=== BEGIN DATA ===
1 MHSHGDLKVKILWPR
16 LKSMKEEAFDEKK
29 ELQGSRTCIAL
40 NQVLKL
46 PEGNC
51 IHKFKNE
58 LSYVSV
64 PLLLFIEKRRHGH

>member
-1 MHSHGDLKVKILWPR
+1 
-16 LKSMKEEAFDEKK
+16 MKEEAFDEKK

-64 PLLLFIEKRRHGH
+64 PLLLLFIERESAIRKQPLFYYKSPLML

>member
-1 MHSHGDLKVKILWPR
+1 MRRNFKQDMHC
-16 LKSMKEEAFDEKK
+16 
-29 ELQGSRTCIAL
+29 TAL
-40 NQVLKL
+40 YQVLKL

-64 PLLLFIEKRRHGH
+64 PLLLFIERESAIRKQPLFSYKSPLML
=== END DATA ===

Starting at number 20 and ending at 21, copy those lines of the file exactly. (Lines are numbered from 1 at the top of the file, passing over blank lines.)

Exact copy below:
+16 
-29 ELQGSRTCIAL